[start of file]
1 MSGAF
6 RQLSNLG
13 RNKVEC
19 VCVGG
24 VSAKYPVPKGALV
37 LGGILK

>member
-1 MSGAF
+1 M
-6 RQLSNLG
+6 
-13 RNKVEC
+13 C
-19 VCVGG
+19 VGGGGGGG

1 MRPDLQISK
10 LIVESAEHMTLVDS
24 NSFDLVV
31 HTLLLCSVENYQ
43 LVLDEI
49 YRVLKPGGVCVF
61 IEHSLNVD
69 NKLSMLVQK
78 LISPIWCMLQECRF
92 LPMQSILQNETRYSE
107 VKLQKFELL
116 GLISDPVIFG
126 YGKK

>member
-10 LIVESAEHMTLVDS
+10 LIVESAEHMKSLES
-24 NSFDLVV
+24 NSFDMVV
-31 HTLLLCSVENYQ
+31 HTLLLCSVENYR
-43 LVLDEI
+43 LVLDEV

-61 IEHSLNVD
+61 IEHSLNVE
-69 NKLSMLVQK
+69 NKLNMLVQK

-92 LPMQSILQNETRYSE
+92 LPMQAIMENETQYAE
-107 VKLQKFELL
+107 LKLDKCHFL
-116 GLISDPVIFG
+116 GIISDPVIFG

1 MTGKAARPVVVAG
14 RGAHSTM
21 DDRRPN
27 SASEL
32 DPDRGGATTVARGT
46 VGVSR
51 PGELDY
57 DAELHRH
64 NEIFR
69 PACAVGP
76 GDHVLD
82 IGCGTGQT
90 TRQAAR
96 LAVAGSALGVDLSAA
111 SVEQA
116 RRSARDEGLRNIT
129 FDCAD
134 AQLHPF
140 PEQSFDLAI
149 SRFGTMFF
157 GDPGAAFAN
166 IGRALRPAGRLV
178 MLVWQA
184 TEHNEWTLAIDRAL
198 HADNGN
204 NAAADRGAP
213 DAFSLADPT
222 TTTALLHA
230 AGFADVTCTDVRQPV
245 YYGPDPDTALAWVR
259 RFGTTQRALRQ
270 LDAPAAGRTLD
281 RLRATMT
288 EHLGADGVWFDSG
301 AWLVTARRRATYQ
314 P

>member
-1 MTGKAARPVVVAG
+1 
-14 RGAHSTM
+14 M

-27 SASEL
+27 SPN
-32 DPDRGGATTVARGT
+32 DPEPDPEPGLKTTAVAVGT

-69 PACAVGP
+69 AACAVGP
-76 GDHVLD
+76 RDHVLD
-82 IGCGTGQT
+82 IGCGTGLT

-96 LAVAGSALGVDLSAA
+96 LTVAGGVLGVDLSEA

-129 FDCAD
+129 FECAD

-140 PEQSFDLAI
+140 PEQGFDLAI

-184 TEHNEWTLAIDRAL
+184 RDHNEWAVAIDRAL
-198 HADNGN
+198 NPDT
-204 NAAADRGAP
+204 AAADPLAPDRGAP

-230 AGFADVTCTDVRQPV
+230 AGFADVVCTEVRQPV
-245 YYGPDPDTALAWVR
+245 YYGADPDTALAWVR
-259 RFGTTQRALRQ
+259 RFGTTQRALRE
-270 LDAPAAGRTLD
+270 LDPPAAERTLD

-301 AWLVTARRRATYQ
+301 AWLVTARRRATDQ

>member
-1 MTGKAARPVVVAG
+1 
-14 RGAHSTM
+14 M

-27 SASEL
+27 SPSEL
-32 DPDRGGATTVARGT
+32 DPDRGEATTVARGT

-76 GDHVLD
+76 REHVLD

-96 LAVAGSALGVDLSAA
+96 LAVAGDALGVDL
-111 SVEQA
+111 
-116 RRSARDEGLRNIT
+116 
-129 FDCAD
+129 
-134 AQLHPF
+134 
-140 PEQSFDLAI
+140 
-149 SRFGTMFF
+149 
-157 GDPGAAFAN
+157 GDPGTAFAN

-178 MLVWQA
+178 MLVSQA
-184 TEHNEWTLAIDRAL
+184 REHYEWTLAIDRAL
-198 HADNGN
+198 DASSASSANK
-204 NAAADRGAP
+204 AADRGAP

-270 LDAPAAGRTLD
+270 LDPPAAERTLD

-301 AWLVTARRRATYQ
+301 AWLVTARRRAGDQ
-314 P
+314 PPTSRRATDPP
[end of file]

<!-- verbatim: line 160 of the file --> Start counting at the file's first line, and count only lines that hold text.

-314 P